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Study: Almost 10% of mentally ill dependent on alcohol

June 6, 2011
by News release
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According to a new report (available here), alcohol dependence is four times more likely to occur among adults with mental illness than among adults with no mental illness (9.6-percent versus 2.2-percent).

Based on a nationwide survey conducted by the Substance Abuse and Mental Health Services Administration (SAMHSA) the report also shows that the rate of alcohol dependency increases as the severity of the mental illness increases. For example, while 7.9-percent of those with mild mental illness were alcohol dependent, 10-percent of those with moderate mental illness and 13.2 percent of those with serious mental illness were alcohol dependent. “Mental and substance use disorders often go hand in hand. This SAMHSA study adds to the evidence of this connection,” said SAMHSA Administrator, Pamela S. Hyde, JD.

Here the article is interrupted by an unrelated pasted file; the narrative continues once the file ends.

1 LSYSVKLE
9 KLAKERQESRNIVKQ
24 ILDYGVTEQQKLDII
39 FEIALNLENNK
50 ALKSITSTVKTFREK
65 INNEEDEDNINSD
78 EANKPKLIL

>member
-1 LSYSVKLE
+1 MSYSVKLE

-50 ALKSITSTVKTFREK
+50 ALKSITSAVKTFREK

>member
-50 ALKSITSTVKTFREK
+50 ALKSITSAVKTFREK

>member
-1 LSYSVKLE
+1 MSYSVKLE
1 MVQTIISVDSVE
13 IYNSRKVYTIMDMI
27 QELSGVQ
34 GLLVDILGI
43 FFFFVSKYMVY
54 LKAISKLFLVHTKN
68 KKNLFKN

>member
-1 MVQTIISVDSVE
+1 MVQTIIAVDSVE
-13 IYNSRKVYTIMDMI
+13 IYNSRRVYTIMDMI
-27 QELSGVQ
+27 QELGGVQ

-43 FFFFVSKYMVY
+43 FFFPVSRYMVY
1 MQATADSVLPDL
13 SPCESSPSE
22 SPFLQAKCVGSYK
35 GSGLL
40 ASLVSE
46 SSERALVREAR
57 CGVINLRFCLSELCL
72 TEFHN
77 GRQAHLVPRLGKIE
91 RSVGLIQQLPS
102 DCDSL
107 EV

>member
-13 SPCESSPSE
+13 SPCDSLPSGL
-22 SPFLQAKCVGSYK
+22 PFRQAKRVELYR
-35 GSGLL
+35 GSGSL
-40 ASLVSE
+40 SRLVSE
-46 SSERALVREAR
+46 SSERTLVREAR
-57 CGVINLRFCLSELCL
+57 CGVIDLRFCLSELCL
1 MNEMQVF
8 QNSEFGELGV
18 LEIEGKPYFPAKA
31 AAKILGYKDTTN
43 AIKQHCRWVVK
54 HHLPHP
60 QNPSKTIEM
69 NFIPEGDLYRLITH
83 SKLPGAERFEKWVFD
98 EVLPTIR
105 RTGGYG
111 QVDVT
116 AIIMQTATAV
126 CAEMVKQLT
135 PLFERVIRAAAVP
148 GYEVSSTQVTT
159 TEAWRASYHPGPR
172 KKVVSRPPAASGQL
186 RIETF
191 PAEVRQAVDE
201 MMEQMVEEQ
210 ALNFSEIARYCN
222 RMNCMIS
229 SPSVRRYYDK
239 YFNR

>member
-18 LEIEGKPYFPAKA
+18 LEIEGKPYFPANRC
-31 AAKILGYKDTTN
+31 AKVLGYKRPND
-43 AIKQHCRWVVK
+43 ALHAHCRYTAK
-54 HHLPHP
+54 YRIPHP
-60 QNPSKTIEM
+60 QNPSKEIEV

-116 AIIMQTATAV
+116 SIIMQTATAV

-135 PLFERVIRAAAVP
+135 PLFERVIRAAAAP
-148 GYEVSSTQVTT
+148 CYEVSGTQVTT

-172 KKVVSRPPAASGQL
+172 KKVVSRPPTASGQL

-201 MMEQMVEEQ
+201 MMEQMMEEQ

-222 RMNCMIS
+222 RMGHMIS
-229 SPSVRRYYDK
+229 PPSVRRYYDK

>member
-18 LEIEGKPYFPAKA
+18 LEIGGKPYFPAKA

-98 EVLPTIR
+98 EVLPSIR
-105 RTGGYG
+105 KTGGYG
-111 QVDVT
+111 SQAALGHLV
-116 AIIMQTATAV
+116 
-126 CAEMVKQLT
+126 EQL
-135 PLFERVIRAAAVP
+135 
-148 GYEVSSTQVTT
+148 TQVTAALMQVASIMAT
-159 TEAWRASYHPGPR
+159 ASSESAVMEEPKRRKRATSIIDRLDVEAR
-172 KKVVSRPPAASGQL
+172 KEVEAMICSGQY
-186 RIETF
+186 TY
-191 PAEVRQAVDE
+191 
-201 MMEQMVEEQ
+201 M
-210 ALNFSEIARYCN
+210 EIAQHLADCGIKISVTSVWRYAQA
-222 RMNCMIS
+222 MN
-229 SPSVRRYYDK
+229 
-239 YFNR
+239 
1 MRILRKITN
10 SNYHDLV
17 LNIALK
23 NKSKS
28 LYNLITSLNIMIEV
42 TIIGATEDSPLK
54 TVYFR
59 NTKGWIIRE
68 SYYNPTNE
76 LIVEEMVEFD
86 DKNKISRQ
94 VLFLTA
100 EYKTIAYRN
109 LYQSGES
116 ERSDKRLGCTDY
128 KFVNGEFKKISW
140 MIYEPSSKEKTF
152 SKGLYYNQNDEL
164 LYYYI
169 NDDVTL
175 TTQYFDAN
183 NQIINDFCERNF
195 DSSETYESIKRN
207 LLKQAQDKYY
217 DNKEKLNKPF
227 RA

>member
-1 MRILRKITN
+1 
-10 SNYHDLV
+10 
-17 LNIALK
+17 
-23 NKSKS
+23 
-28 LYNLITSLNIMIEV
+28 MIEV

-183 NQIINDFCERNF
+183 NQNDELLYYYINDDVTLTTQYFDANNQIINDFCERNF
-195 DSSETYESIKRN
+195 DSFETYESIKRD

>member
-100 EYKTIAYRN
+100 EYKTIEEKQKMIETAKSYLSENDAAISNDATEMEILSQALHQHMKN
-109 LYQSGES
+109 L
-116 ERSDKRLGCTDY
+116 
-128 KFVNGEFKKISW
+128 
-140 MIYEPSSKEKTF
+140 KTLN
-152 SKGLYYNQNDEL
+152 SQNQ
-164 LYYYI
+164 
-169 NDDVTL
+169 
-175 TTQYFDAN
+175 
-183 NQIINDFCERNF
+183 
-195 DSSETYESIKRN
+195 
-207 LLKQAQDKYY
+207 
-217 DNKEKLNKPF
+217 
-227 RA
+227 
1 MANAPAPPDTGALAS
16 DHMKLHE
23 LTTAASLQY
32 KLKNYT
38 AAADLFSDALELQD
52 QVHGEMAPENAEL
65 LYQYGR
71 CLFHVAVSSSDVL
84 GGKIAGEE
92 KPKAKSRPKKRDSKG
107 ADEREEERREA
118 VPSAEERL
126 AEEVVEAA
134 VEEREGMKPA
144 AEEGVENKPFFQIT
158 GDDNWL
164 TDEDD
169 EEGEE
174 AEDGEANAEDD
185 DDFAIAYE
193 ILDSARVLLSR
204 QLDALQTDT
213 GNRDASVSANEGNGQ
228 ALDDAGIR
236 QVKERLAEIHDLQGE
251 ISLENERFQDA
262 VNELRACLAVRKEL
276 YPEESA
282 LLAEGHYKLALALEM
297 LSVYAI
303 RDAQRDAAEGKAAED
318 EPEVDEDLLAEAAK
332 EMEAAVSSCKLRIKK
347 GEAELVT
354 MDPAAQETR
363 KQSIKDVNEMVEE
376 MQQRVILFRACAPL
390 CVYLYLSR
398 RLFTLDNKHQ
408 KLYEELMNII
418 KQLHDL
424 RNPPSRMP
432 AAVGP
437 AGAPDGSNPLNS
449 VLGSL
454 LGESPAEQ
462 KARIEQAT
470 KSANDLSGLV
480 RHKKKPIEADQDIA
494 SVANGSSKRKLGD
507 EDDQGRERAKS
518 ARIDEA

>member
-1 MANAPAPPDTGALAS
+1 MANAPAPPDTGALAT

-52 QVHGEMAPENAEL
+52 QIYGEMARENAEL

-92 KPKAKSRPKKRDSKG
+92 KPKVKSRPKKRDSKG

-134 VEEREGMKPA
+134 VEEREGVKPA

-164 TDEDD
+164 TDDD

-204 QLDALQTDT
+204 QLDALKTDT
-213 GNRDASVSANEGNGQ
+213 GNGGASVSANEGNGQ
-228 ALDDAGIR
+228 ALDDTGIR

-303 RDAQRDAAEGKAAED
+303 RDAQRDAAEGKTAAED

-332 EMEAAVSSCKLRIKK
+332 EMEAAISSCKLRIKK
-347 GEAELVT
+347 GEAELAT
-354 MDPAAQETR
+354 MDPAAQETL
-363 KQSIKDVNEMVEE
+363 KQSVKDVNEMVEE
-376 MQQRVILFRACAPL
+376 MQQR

“Co-occurring mental illness and substance use disorders are to be expected not considered the exception," she added. "Unfortunately, signs and symptoms of these behavioral health conditions are often missed by individuals, their friends and family members and unnoticed by health professionals. The results can be devastating and costly to our society.” The SAMHSA Spotlight report,
Alcohol Dependence is More Likely among Adults with Mental Illness than Adults without Mental Illness, was developed as part of SAMHSA’s strategic initiative on data, outcomes, and quality—an effort to inform policy makers and service providers on the nature and scope of behavioral health issues.

The report is based on data from the 2009
National Survey of Drug Use and Health—a state-of-the-art scientific survey of a large representative sample of people throughout the United States.

For more information, visit www.samhsa.gov.


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